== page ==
Ochazuke in a bowl with assorted toppings on the side and a white tea pitcher

Ochazuke (Green Tea Over Rice)

Ochazuke, is a delicious way to enjoy rice.  Although the “Ocha” in Ochazuke means green tea, it’s often prepared with dashi instead, which gives it a rich and delicious flavor. Ochazuke is a wonderful light meal that you can serve up anytime.

Ochazuke is a dish that anybody who has spent time in Japan is familiar with.  The meaning of Ochazuke is “steeped in green tea”.   Ochazuke in its simplest form is simply white rice with green tea poured over it – It’s the perfect dish when you are getting over a stomach flu and need something bland to fill you up when you can’t eat anything heavy.  So I almost think of it as the equivalent of dry toast or soda crackers in the West.

But just like you can embellish toast or crackers with amazing spreads, dips and toppings, Ochazuke can be embellished and made into a sophisticated and delicious dish.  Technically, the recipe I am going to share with you is for “Dashi Chazuke” – where the rice is steeped in a delicious dashi soup instead of green tea. The dashi  imparts a delicious umami flavor on this dish and the toppings add a lot to the meal.  Instead of a bland bowl of rice, the dashi transforms the dish into a meal fit for a King!   But you could always substitute green tea for the dashi if you want a dish that is more traditional.

Homemade Ochazuke
Homemade Ochazuke with salmon flakes and rice in a rich dashi broth.

Tea or dashi, there are a few ingredients that you almost always find in Ochazuke that you will need to have on hand:

  • Thin cut noriNori, or laver, is pressed seaweed that normally is sold in sheets.  It’s the same ingredient that sushi is wrapped with.
  • Bubu ArareBubu Arare are miniature rice crackers shaped into tiny balls.  They taste like a crunchy version of puffed brown rice add flavor and texture to your ochazuke.
  • Shirogoma – White sesame seeds are usually added for flavor and texture as well.
  • Wasabi – You can almost always find a small amount of grated wasabi served with ochazuke.  Wasabi adds a kick to the rice without overpowering the dish.
  • White rice– I use the same short grained white rice that is used to make sushi.  But almost any type of rice will work.
  • Green Tea or Dashi Green tea or dashi both work very well.  Tea is lighter and more bland, where dashi when flavored properly adds tremendous flavor to the dish.

Toppings are also a must for homemade ochazuke.  Umeboshi plums, Mentaiko (cod roe), salmon flakes, and Konbu are all popular toppings to enjoy over your meal.  I like to mix them up but some people would rather stick with their favorite.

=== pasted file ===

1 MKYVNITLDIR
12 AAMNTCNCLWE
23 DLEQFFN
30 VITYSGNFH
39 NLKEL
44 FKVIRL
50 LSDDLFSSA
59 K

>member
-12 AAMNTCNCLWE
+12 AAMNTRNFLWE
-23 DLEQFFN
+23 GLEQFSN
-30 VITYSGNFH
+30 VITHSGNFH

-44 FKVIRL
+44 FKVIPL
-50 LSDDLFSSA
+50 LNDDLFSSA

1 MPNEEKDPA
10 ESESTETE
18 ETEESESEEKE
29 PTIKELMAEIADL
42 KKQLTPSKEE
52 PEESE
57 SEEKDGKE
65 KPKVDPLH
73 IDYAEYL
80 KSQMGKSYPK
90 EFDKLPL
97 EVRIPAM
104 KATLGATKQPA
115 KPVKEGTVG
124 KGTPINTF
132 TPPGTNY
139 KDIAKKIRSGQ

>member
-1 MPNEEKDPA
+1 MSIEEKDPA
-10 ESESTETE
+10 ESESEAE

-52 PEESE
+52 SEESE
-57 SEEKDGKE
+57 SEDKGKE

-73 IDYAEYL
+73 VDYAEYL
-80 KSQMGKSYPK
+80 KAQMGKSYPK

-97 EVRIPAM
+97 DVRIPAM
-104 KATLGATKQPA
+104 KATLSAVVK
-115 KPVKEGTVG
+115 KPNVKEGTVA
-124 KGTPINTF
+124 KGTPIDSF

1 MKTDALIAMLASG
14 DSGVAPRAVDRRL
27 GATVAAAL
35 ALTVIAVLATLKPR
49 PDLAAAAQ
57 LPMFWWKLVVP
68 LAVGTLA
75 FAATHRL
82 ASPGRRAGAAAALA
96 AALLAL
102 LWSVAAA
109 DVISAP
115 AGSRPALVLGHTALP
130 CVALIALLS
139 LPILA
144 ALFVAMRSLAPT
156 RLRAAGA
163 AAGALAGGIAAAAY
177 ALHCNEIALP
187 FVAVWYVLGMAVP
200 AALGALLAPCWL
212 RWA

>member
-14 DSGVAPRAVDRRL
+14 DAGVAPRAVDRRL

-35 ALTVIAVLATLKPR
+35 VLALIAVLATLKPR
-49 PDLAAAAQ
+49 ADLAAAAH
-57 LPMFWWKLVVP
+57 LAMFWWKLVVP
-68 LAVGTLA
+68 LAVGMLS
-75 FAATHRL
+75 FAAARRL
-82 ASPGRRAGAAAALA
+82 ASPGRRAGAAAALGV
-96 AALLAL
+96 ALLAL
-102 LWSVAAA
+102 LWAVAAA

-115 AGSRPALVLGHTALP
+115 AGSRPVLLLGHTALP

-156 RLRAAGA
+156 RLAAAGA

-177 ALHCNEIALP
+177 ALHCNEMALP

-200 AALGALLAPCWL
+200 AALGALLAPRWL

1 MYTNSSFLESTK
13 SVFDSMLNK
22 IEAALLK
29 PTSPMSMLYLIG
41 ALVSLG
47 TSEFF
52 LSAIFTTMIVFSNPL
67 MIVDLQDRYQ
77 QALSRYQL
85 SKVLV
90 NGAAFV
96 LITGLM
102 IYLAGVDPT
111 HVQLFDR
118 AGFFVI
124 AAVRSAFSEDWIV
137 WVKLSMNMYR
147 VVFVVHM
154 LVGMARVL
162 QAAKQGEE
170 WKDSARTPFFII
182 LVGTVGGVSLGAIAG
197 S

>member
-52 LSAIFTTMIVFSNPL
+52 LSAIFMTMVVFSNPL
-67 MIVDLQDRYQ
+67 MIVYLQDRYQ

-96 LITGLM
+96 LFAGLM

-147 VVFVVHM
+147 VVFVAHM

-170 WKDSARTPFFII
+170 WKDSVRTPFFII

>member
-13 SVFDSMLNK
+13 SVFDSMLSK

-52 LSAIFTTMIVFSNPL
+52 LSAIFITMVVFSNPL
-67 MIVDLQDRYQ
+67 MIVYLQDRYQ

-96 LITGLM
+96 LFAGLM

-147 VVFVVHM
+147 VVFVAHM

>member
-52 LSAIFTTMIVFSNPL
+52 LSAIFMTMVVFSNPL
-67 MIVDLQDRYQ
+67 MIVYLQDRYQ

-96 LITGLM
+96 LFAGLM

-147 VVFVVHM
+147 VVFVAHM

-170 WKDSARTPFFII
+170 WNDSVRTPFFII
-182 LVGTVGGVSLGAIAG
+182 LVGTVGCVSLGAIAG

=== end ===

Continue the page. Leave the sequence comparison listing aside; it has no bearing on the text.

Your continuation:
‘Try out this delicious recipe and let us know what you think in the comments section, below.

Ochazuki (Green Tea Over Rice) お茶漬け

Ochazuke is easy to make, but one of the keys is to serve the dashi or tea in a separate container so that the rice does not absorb the liquid before you are ready to eat.  I usually prepare the rice bowl first and then serve it with scalding hot liquid.  If the rice cools down, the fresh liquid will heat the dish up nicely.

It’s up to individual preference as to how much prep work you do before serving.  You can serve a bowl of rice with everything else on the side, or serve a completely prepared bowl of ochazuke without having the guests need to do anything.

The toppings called out are pretty typical. I like to top my ochazuke with some fresh herbs – mitsuba, shiso, ginger or myouga all complement the taste of Ochazuke.

10 minutes 5 minutes 1 bowl
PREP 10 minutes
COOKING 5 minutes
YIELD 1 bowl
Ochazuke in a bowl with assorted toppings on the side and a white tea pitcher



  • 1 bowl cooked white rice
  • 1 TBSP Bubu Arare
  • 1 tsp Sesame Seeds
  • Shredded Nori
  • 1 Mitsuba leaf (or some fresh chopped scallion)
  • Wasabi (to taste)


  • 2 cups dashi (konbu dashi usually works best)
  • 2 tsp soy sauce
  • 1 TBSP cooking sake
  • 1 TBSP mirin

Toppings (use one or all to taste)

  • Salmon Flakes
  • Umeboshi Plums
  • Mentai

Ochazuki Ingredients


  • Prepare the Dashi: Combine dashi, mirin, sake, and soy sauce in a medium saucepan. Bring to a light boil while stirring. Pour into a teapot.

Prepare Dashi for Ochazuki by heating liquid in a pot

  • Prepare the rice: Add the rice to a serving bowl.  Top with sesame, bubu arare, nori strips and mitsuba leaves.

White rice to—Ed with Arare, nori and sesame with a fresh mitsuba leaf on top

  • Serve: Serve the Dashi, the Rice bowl, and the toppings and wasabi.  Pour the dashi over the rice filling the bowl almost to the rim.  Add toppings and mix in.  Enjoy while continuing to add dashi and toppings to taste.

Ochazuke with Dashi poured in

How to enjoy Ochazuke



  • Mix and match the toppings to taste.
  • Use Japanese Green tea in place of dashi for a lighter and more bland taste.  White rice in green tea is a good meal if you are getting over a stomach flu and looking for a light and bland meal.  I think of it as a Japanese alternative to plain white toast.
  • The nutritional data below is for salmon Ochazuke.  Lower the salt content by using unsalted nori, unsalted dashi, low sodium soy sauce, and unsalted fish.


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